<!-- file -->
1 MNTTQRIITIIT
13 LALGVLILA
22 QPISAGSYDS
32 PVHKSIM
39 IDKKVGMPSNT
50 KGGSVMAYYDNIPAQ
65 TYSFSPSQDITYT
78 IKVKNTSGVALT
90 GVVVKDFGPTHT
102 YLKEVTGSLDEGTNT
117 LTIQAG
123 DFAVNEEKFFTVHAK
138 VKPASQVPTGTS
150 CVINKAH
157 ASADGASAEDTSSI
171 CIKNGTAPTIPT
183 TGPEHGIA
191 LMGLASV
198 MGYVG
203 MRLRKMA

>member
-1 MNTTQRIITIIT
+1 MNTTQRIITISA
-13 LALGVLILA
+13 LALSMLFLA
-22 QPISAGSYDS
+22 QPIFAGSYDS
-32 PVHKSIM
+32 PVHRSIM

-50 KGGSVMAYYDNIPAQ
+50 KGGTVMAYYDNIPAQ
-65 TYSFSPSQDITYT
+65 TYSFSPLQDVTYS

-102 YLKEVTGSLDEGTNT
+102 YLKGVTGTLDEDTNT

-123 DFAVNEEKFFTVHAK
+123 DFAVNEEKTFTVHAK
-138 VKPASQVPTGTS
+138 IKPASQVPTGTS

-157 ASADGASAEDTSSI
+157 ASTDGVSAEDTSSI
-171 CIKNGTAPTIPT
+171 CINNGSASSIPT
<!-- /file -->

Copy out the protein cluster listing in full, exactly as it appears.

1 MNTTQRIITIIT
13 LALGVLILA
22 QPISAGSYDS
32 PVHKSIM
39 IDKKVGMPSNT
50 KGGSVMAYYDNIPAQ
65 TYSFSPSQDITYT
78 IKVKNTSGVALT
90 GVVVKDFGPTHT
102 YLKEVTGSLDEGTNT
117 LTIQAG
123 DFAVNEEKFFTVHAK
138 VKPASQVPTGTS
150 CVINKAH
157 ASADGASAEDTSSI
171 CIKNGTAPTIPT
183 TGPEHGIA
191 LMGLASV
198 MGYVG
203 MRLRKMA

>member
-1 MNTTQRIITIIT
+1 MNTTQRIITISA
-13 LALGVLILA
+13 LALSMLFLA
-22 QPISAGSYDS
+22 QPIFAGSYDS
-32 PVHKSIM
+32 PVHRSIM

-50 KGGSVMAYYDNIPAQ
+50 KGGTVMAYYDNIPAQ
-65 TYSFSPSQDITYT
+65 TYSFSPLQDVTYS

-102 YLKEVTGSLDEGTNT
+102 YLKGVTGTLDEDTNT

-123 DFAVNEEKFFTVHAK
+123 DFAVNEEKTFTVHAK
-138 VKPASQVPTGTS
+138 IKPASQVPTGTS

-157 ASADGASAEDTSSI
+157 ASTDGVSAEDTSSI
-171 CIKNGTAPTIPT
+171 CINNGSASSIPT